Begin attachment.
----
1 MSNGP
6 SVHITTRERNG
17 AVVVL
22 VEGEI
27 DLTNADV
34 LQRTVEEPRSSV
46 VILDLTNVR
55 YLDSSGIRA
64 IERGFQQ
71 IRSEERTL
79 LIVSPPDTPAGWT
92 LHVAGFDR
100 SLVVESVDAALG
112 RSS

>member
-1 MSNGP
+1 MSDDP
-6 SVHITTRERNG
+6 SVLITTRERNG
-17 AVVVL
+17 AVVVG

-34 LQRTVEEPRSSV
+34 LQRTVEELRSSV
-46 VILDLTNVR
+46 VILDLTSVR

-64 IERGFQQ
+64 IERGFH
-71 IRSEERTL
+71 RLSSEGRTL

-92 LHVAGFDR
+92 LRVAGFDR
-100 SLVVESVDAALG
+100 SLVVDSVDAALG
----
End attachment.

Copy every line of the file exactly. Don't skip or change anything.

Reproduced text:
1 MSNGP
6 SVHITTRERNG
17 AVVVL
22 VEGEI
27 DLTNADV
34 LQRTVEEPRSSV
46 VILDLTNVR
55 YLDSSGIRA
64 IERGFQQ
71 IRSEERTL
79 LIVSPPDTPAGWT
92 LHVAGFDR
100 SLVVESVDAALG
112 RSS

>member
-1 MSNGP
+1 MSDDP
-6 SVHITTRERNG
+6 SVLITTRERNG
-17 AVVVL
+17 AVVVG

-34 LQRTVEEPRSSV
+34 LQRTVEELRSSV
-46 VILDLTNVR
+46 VILDLTSVR

-64 IERGFQQ
+64 IERGFH
-71 IRSEERTL
+71 RLSSEGRTL

-92 LHVAGFDR
+92 LRVAGFDR
-100 SLVVESVDAALG
+100 SLVVDSVDAALG